"The Empty Chair"
A review by Jenni:
I will seriously spend a lot of this review talking about Andrew
in Omaha. Fair warning.
What I love about this episode:
The very title of this episode is so sad and poignant and
evocative. The idea of an empty chair just brings up so many
emotions. So I think this is definitely one of the better
I like what Tess says about how marriages end because of all the
unspoken words. But I think that's true of all
relationships, not just marriages.
I also like how Tess tells Monica that sometimes people need to
hear the truth from angels but other times they need to speak the
truth to them. I find myself really drawn to the latter
trope in my stuff for JABB where Andrew often simply listens as a
human character unloads the truth... or at least their version of
Ha!!! I totally forgot this was set in Omaha! Andrew's
been to my hometown! Why didn't I throw myself at him when I
had the chance?!?! Oh right... I was 18 and probly in
OMG! They even reference Children's Hospital! I've
been there! And, apparently, so has Tess!
Yay, comfort food! I don't much care for meatloaf but bring
on grilled cheese and tomato soup, macaroni, and... children's
"Basements are marvelous inventions." Bud says it
sarcastically but it's so true. It's also true, IMO and his,
that everyone needs one. Especially in... Omaha! Cause
ya never know when a tornado might hit and that basement becomes
the most awesome place ever. I love mine. Just spent
the morning there crafting and rewatching "Finger of God."
So yay basements! Unfortunately, he is kinda right about how
you find yourself stashing stuff there just cause you want to hang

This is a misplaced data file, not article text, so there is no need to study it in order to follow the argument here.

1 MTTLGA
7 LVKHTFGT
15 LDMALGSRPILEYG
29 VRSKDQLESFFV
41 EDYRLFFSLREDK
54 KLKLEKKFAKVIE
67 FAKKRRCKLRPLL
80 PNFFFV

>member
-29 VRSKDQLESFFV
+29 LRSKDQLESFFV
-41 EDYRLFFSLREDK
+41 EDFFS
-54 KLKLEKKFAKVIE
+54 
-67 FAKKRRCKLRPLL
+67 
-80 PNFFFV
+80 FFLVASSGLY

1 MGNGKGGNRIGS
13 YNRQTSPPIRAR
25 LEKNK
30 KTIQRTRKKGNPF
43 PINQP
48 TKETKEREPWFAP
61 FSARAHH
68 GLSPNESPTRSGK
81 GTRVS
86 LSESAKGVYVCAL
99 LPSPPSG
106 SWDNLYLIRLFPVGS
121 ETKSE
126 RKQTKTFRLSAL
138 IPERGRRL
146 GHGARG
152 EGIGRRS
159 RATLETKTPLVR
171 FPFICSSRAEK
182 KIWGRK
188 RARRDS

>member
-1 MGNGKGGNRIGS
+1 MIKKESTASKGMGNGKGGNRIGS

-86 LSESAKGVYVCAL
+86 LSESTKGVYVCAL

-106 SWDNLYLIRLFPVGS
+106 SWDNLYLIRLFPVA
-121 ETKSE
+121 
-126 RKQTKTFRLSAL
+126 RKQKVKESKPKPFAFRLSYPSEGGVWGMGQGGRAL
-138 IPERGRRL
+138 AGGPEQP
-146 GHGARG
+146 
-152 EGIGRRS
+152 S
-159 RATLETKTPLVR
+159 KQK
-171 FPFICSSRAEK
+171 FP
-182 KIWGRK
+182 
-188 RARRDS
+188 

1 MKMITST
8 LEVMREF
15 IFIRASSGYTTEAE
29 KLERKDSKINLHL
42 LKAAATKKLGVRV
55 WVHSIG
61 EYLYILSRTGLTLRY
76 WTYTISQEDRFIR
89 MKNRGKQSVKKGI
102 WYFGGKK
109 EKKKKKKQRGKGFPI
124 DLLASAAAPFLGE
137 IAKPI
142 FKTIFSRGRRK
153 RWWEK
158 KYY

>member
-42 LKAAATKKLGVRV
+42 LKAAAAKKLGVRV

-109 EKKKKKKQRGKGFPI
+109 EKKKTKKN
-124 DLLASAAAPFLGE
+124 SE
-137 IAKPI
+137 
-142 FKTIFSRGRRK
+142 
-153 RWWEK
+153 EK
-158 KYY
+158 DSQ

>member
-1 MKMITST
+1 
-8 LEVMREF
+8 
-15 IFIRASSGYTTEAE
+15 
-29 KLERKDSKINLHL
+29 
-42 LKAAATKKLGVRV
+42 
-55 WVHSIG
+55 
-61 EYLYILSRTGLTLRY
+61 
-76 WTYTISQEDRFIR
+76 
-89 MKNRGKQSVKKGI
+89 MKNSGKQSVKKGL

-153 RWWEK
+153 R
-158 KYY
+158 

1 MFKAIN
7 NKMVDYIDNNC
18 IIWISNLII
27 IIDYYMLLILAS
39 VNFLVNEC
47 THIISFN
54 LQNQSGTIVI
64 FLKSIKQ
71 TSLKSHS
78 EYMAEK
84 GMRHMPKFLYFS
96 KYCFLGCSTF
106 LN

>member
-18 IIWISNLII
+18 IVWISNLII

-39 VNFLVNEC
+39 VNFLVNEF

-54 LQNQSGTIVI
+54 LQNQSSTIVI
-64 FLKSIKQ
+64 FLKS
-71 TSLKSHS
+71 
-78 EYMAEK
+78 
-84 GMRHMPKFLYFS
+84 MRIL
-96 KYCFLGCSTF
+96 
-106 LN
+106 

onto it but really there's no point.
"Grieving is a very necessary process." Sometimes Andrew
says the most obvious things that, really, shouldn't need to be
said. But him saying them makes it seem somehow... more
permissible? I dunno exactly how to say what I mean.
But sometimes I just wish I knew how to grieve better or fully or
something. Cause it is necessary.
One thing I've always liked about this episode is that it's
something of a bottle episode. With the very limited set,
you could almost imagine it as being performed live on a
stage. The overlapping dialogue also makes it seem
Yay. Whitman! I like it when TBAA gets literary.
And "When Lilacs Last in the Door-Yard Bloom'd" and its
Lincoln-centric theme becomes especially meaningful given Andrew's
Additionally, the Carl Sandburg excerpt is cool, too. I mean
not just because of the moving words but because he spent some
time working in Omaha. Occasionally you'll find references
to him around here.
I like that this episode doesn't take any easy route with
abortion. I'm sure some people would have liked the angels
to be angry and really let the couple have it. Others might
have wanted them to tell Betsy it was her choice to make and she
shouldn't feel at all bad about that. But the show doesn't
do either. Monica and Andrew are still nice to them but
there are no pats on the back. There is a need for